Her Mary was Venita Cabel Harper, still hovering at forty-two although that age had been current for the last ten years.
Given the social catchet of Jefferson Hunt, she'd die before she'd resign but, like Ilona, Cabel had never forgiven Sister for a fling with Clayton Harper, her husband some eight years her senior. Sister and Clayton both considered it harmless, since it couldn't last, and they knew it.
Because Clayton was married, Sister was cast as the evil vixen, and not just in Cabel's mind either. Sex was Sister's Achilles' heel. Most times she could discipline herself, but every now and then she broke bad.
This being Virginia, discretion only went so far. Sooner or later you were found out. Some busybody, gender irrelevant, was forever scanning the horizon for gossip. But Sister had had ample time to repent her earlier indiscretions.
"Thank you for a lovely evening, Joyce . . . Bill. Clayton and I will take our leave." Cabel nodded pleasantly to Sister. "Beautiful gown, Master." The joke was that Cabel never rode with Clayton, given his fondness for drink. She'd make sure they left together, but she would drive her own car.
"You look splendid as always, Cabel."
"See you in the hunt field."
As the frosted-blonde lady returned to her table to pick up her purse and her husband, Sister said sarcastically, "Venita happens to be an unusual, even lovely name. But her grandmother was a Cabell. Have you ever known a Virginian, even if related to that family only by once delivering flour to them, who can resist parading the name front and center?"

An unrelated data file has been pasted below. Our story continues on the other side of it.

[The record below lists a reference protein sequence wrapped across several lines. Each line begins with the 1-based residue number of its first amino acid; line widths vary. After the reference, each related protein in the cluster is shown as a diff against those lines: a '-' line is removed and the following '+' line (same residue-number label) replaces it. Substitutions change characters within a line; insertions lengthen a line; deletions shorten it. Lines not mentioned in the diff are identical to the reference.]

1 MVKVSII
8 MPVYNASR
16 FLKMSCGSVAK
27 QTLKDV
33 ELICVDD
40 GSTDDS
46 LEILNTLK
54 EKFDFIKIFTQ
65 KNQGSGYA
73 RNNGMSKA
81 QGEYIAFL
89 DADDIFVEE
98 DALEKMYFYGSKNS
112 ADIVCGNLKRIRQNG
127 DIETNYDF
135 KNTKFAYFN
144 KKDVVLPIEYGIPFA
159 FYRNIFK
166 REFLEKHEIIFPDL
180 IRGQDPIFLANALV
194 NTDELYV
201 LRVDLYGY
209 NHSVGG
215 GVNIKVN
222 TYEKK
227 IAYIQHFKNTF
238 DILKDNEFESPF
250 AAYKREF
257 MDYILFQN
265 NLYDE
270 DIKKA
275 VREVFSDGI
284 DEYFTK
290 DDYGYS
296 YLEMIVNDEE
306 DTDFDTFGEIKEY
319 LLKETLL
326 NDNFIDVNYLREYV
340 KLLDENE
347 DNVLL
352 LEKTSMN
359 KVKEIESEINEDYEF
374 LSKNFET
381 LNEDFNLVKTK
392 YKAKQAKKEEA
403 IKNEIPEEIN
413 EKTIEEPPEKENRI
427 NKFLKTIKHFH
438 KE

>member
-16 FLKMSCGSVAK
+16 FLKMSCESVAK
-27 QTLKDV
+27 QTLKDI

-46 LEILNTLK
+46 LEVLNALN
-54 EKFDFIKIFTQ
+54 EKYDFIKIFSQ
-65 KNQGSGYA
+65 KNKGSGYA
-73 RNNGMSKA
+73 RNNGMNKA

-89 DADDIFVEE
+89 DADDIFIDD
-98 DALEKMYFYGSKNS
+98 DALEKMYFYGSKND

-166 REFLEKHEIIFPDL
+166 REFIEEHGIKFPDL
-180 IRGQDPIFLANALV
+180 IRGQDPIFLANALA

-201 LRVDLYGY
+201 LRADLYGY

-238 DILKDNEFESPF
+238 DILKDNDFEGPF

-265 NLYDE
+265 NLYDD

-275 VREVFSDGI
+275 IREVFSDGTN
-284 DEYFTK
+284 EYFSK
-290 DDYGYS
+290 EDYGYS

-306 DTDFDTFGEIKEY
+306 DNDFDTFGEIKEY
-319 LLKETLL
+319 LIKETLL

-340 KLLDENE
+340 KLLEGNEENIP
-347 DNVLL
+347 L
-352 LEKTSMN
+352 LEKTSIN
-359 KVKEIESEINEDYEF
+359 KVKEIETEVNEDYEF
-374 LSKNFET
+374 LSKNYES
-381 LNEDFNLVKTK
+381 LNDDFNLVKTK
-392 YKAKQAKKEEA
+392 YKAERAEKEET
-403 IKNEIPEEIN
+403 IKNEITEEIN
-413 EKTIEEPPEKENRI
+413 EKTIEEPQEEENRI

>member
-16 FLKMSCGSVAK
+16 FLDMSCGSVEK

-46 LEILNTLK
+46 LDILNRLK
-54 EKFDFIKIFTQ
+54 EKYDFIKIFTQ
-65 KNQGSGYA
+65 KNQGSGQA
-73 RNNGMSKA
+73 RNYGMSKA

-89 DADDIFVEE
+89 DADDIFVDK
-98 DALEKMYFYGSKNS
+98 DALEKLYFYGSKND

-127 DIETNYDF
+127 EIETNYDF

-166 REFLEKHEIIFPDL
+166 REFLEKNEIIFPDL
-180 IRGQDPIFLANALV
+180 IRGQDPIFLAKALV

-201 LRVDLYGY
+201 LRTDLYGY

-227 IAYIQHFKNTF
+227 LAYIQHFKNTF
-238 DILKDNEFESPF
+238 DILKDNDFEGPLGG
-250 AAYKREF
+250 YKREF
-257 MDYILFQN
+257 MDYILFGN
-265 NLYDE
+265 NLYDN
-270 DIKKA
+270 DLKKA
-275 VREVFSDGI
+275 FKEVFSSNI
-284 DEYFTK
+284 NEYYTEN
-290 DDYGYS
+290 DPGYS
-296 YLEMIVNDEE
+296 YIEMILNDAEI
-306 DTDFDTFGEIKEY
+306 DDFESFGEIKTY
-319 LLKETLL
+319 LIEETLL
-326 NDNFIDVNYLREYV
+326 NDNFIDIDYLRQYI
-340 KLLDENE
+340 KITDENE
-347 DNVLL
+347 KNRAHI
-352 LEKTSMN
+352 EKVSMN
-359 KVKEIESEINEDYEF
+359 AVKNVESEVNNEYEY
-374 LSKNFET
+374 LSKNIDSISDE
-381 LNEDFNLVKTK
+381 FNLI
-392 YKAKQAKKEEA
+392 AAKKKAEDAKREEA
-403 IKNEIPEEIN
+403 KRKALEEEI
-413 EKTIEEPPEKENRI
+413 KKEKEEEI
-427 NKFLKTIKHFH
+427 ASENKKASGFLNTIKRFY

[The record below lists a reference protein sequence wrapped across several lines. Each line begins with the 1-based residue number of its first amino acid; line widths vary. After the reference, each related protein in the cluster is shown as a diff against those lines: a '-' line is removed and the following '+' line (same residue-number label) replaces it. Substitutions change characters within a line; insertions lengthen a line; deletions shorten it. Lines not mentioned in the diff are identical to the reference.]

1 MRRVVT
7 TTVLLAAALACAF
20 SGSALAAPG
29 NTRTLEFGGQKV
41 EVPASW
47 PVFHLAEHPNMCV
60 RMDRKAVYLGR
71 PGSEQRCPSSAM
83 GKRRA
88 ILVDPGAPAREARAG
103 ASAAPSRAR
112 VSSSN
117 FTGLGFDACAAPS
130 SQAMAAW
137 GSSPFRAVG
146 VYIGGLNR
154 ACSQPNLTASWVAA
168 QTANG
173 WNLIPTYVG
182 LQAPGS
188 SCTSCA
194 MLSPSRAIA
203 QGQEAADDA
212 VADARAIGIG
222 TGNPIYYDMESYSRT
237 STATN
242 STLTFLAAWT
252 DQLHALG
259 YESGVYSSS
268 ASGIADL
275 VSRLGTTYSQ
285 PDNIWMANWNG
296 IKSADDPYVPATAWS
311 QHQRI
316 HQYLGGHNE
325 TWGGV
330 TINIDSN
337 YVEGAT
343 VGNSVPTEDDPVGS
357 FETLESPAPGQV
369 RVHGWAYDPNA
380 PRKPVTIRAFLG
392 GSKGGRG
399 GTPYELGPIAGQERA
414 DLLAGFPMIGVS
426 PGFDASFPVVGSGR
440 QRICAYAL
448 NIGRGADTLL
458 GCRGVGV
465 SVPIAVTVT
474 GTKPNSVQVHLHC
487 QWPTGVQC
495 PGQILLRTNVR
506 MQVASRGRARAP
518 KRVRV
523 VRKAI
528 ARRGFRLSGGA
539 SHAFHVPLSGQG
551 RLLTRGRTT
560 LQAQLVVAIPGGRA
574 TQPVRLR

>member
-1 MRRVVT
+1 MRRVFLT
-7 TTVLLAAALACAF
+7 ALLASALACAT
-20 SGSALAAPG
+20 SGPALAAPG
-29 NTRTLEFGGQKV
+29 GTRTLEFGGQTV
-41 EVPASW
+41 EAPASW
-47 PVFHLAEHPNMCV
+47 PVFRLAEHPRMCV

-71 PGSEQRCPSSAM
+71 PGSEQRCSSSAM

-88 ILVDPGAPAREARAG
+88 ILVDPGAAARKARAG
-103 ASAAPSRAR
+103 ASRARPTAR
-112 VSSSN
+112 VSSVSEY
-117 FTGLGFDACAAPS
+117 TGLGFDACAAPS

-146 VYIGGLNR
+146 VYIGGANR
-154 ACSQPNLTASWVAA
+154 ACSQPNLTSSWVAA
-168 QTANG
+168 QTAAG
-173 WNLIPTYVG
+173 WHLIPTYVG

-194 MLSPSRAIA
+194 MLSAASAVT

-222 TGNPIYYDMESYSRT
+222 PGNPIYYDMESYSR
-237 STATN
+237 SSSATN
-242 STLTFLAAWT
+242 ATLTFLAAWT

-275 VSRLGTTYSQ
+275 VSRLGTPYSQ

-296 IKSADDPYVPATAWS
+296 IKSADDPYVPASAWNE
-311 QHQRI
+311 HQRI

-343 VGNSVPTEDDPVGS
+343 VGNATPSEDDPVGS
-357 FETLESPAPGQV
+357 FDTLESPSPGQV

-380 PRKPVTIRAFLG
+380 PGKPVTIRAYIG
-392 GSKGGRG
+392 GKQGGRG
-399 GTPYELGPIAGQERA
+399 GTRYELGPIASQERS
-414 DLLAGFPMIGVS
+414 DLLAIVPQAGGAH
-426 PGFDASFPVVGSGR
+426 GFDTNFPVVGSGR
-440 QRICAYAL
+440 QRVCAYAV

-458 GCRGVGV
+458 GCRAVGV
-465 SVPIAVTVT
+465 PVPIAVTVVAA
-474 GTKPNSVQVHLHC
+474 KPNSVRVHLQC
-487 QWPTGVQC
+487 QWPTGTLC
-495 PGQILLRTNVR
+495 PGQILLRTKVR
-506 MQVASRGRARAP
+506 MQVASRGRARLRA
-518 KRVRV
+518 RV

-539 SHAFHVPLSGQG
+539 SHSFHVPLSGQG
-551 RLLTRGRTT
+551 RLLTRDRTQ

Joyce considered this. "Come to think of it, no."
"Even the Randolphs don't do that. They allow you to discover their grandeur over time." Bill, like most state history buffs, appreciated the many advancements both Cabells and Randolphs had bequeathed to the state by their foresight and energy.
The surname Cabell contains two l's but Cabel's mother, choosing it as her daughter's middle name, dropped one of them. Or so she said. Her enemies said she couldn't spell.
"You know what I am." Gray smiled conspiratorially.
"Famous for horsemen, beautiful women, a piercing mind, and a fondness for liquid refreshment." Joyce diplomatically refrained from saying the Lorillards produced drunks generation after generation.
"True," Gray agreed.
Marion's naturally high spirits rose with the champagne. "Well, the Maggiolos are Johnny-come-latelies on the paternal side. They came from Genoa. Mother's family arrived on the Mayflower. Theirs is an interesting match. Dad moved us to Fauquier County in the sixties. Glad he did."
"We're lucky to have you. We wasps can be"--Sister searched for the right word--"too restrained."
"Is it restrained or constrained?" asked Joyce, wasp herself.
"Constipated," Bill interjected.
"Ah, still too restrained." Gray laughed and then shrugged. "I should know. I'm a black wasp."From the Hardcover edition.
Excerpted from The Tell-Tale Horse by Rita Mae Brown. Copyright © 2007 by Rita Mae Brown. Excerpted by permission of Ballantine Books, a division of Random House, Inc. All rights reserved. No part of this excerpt may be reproduced or reprinted without permission in writing from the publisher.